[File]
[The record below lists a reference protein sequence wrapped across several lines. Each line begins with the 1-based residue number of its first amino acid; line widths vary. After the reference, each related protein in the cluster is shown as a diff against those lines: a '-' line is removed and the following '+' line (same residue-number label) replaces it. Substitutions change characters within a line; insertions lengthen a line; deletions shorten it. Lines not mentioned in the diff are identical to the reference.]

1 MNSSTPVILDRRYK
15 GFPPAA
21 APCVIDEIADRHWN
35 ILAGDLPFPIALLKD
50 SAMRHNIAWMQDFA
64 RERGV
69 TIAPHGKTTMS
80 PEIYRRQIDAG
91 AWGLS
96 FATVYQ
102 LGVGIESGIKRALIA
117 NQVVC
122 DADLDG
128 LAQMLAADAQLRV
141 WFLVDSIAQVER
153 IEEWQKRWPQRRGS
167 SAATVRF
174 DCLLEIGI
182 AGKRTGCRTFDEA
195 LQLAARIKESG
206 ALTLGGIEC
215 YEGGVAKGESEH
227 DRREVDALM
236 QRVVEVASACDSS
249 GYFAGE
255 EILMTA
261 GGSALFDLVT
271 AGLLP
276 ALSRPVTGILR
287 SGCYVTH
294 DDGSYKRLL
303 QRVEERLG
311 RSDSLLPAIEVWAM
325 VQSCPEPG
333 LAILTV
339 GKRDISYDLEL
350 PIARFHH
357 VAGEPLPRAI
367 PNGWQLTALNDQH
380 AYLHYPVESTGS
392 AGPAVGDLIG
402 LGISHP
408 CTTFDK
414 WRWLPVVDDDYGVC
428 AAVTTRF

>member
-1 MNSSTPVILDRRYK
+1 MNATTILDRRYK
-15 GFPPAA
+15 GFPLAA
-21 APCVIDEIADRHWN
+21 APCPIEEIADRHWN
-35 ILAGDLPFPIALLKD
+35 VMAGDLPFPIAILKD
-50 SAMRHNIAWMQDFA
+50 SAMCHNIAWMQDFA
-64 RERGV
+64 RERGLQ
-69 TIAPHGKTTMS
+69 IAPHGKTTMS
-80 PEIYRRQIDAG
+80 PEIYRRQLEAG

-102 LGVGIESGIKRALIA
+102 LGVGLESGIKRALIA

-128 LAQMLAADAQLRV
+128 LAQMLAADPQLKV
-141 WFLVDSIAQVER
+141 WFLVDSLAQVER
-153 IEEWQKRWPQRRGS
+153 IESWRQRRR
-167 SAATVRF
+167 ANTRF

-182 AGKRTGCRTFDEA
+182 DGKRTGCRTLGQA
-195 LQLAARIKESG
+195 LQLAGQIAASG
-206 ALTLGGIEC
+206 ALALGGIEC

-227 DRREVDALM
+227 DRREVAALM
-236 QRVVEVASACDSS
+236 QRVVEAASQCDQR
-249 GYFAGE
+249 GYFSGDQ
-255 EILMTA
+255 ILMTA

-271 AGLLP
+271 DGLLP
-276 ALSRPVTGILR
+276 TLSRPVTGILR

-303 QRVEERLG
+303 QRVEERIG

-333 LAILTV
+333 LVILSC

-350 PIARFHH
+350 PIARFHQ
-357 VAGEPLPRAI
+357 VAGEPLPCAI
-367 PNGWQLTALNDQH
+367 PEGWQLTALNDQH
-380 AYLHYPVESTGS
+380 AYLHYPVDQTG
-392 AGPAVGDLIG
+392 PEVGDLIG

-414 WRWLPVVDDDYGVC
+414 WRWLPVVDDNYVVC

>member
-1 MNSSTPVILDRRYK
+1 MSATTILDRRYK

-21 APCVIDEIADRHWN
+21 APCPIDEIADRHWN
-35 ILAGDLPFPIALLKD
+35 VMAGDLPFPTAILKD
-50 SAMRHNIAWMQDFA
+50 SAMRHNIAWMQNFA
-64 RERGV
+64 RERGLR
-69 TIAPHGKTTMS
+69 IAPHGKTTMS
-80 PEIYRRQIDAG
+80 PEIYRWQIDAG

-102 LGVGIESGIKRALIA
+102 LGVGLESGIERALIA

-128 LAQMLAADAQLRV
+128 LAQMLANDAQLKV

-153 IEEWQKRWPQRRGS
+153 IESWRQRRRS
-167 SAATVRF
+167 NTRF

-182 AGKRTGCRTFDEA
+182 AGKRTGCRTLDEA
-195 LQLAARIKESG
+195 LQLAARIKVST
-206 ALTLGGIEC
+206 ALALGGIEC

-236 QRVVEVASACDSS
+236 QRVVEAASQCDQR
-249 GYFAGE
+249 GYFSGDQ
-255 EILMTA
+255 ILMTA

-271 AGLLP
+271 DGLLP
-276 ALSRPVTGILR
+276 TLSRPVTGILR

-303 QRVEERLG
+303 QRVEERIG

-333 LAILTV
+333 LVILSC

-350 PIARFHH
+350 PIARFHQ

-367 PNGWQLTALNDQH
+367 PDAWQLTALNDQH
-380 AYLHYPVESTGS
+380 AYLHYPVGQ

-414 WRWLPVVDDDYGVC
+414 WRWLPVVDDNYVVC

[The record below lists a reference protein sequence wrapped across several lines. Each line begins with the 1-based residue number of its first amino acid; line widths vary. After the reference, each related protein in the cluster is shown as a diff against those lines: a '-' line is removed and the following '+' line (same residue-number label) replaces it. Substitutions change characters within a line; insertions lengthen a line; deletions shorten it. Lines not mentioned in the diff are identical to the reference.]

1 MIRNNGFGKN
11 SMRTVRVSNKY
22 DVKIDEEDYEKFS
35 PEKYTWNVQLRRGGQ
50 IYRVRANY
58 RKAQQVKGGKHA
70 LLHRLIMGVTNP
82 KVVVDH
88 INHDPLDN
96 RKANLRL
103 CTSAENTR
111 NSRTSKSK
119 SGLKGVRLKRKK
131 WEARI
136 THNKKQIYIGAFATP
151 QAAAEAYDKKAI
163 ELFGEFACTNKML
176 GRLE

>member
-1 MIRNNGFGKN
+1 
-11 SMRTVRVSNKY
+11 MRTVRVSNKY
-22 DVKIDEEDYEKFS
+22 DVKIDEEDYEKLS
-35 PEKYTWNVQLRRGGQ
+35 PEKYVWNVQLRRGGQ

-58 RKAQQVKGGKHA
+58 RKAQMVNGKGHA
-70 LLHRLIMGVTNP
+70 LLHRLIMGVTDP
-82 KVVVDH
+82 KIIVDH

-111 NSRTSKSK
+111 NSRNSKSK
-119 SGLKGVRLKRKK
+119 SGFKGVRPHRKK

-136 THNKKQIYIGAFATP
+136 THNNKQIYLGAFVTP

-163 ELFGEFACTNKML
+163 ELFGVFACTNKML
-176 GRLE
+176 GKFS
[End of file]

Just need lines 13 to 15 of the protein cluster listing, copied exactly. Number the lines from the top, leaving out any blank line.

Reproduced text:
117 NQVVC
122 DADLDG
128 LAQMLAADAQLRV